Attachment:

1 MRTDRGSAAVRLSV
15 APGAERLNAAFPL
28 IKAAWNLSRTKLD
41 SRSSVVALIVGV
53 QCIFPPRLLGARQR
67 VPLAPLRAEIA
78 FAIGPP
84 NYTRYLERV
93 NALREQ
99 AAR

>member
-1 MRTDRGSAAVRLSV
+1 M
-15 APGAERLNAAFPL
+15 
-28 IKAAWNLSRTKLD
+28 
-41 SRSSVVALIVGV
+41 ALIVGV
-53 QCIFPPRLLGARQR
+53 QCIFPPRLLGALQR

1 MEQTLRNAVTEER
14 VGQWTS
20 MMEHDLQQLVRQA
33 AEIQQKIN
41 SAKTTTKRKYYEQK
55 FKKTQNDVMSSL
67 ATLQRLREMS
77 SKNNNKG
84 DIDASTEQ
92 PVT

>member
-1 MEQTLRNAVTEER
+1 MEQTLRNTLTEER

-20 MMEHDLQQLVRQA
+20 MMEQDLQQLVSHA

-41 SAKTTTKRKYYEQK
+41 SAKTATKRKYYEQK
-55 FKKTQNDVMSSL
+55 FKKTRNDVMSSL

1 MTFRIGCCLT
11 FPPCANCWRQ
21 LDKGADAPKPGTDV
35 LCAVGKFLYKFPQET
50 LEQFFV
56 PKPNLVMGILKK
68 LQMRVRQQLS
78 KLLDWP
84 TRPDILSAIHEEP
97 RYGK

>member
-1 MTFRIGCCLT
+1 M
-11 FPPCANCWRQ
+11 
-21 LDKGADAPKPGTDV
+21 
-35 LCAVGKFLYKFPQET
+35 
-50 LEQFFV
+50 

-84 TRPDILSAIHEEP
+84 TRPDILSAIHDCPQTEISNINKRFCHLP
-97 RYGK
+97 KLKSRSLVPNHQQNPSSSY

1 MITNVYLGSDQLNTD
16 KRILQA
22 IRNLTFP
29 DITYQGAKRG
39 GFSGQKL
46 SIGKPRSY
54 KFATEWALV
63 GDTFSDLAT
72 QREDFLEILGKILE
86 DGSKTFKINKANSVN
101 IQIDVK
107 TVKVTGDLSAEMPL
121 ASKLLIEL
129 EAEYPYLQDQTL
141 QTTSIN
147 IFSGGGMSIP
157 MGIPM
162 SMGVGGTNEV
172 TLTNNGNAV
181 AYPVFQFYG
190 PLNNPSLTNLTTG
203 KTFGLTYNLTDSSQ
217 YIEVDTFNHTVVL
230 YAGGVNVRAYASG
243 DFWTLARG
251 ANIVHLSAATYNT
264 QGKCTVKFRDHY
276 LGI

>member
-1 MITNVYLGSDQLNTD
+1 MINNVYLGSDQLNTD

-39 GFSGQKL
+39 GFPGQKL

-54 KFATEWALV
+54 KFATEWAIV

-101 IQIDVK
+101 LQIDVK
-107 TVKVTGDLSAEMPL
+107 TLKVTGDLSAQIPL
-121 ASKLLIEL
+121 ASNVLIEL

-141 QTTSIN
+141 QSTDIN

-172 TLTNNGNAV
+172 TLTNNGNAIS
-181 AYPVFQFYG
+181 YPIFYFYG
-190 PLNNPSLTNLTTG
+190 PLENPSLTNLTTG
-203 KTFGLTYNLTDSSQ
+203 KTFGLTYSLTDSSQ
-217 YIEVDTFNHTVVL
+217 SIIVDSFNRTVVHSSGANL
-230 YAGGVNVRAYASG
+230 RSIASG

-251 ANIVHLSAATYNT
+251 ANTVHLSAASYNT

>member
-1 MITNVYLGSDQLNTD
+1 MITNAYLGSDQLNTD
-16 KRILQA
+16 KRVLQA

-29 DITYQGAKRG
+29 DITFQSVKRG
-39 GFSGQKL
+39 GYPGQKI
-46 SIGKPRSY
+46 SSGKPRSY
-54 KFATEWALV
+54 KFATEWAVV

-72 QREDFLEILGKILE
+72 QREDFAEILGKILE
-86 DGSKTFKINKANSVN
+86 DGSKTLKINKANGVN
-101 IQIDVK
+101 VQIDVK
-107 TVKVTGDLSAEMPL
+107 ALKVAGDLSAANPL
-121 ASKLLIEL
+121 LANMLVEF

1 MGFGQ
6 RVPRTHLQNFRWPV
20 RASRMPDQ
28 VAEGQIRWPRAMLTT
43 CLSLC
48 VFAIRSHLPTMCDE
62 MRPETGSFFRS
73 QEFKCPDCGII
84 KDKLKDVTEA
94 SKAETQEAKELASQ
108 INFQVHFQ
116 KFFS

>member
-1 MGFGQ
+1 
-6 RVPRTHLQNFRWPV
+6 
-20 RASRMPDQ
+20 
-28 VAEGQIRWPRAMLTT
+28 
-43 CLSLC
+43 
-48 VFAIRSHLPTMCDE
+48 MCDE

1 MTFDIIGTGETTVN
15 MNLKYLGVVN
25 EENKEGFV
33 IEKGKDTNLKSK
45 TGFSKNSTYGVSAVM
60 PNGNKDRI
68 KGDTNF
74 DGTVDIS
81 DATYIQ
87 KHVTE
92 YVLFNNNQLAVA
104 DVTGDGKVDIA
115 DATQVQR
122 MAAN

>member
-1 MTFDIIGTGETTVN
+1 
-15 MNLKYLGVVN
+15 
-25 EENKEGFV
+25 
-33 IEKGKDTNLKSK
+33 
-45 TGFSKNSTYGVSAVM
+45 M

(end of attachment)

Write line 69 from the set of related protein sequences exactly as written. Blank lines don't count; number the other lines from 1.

29 DITYQGAKRG